Putin Dismisses Long-Time Ally Ivanov as His Chief-of-Staffby
Deputy chief-of-staff Anton Vaino will replace Ivanov
Ivanov named special representative for environment, transport
Russian President Vladimir Putin made a surprise change in the Kremlin, dismissing Sergei Ivanov, his chief-of-staff since December 2011, as he makes way for younger blood by replacing some long-time allies.
Anton Vaino, 44, will replace Ivanov, the Kremlin said in a statement on Friday. Vaino had been deputy chief-of-staff since May 2012, when Putin returned to the Kremlin for a third term as president. Before that, he was head of protocol and then head of government staff when Putin was prime minister. Born in Tallinn to a Soviet political family, Vaino is the grandson of Karl Vaino, the first secretary of the Estonian Communist Party from 1978 to 1988.
“Putin is czar so he needs a team of younger people that are 100 percent his, that haven’t had any authority in their lives other than him," Igor Bunin, director of the Moscow-based Center for Political Technologies, said by phone. “Ivanov knows not only Putin but knew Leonid Brezhnev as well and is a broad-minded person. And this created some discomfort for Putin.”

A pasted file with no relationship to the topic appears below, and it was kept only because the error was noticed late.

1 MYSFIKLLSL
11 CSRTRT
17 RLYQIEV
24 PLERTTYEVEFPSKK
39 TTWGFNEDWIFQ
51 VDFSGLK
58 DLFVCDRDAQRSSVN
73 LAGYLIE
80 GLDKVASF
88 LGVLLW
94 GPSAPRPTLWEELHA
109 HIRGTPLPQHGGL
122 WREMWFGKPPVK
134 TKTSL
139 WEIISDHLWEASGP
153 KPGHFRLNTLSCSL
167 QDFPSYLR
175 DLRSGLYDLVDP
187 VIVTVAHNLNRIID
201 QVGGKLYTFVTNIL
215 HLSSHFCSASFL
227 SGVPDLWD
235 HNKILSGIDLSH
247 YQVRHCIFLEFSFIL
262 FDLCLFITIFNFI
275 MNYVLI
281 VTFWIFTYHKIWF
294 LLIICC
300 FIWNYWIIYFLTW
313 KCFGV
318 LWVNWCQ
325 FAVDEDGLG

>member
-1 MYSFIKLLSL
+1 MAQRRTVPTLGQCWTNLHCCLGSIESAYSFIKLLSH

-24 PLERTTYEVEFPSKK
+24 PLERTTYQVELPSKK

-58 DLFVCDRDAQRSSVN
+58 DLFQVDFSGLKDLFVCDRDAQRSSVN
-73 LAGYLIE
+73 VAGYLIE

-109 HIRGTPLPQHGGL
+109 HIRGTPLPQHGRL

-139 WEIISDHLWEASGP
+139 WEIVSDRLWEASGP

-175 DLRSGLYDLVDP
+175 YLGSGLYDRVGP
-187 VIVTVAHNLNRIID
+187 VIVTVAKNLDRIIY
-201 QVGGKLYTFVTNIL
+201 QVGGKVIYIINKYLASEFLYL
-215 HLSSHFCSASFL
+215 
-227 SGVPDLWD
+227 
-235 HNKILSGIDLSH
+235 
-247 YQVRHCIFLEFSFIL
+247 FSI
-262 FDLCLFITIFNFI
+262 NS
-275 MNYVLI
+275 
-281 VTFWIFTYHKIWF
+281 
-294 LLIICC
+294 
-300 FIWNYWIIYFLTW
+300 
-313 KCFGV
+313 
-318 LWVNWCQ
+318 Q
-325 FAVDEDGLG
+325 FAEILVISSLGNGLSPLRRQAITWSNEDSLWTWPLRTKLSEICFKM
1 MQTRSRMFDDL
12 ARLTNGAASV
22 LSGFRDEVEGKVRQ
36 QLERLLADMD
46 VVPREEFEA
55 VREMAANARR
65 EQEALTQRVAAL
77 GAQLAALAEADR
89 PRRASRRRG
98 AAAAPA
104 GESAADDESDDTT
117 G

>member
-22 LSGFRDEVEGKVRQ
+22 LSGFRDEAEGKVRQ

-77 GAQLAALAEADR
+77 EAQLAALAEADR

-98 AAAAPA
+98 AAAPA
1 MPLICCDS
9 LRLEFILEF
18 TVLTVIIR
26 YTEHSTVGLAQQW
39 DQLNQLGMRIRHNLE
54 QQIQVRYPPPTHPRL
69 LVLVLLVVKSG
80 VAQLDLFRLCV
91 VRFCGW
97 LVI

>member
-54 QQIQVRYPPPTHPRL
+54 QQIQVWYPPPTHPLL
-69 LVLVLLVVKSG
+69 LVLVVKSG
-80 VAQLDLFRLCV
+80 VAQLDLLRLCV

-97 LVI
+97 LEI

As a member of Putin’s closest circle, Ivanov, 63, was one of the handful of officials who worked on operations in Crimea, eastern Ukraine and Syria, Bunin said. The change is a part of a technocratic reform Putin hopes will lower the political risks from Russia’s current economic hardships, he said. Last month, Putin placed trusted security officials in key positions, carrying out a large shuffle of regional governors and envoys as Russia prepares for parliamentary elections in September.
Putin discussed the changes with both men in a meeting shown on state television, saying it was Ivanov’s request to switch to another job after four years. The president’s term expires in 2018. Ivanov was appointed Putin’s special representative for environment and transportation.
Ivanov, who had also served as defense minister and as deputy prime minister, worked with Putin in the KGB in Leningrad in the 1970s. In 2007, Ivanov was seen as a potential successor to Putin. Instead, current Prime Minister Dmitry Medvedev took a four-year turn as president from 2008.
In the past year, Putin has dismissed several long-time allies, including Vladimir Yakunin, 68, who was head of Russian Railways JSC for a decade, and Vladimir Dmitriev, 62, who oversaw the indebted state development lender Vnesheconombank. He installed younger managers to help steer the companies during the country’s longest recession in two decades.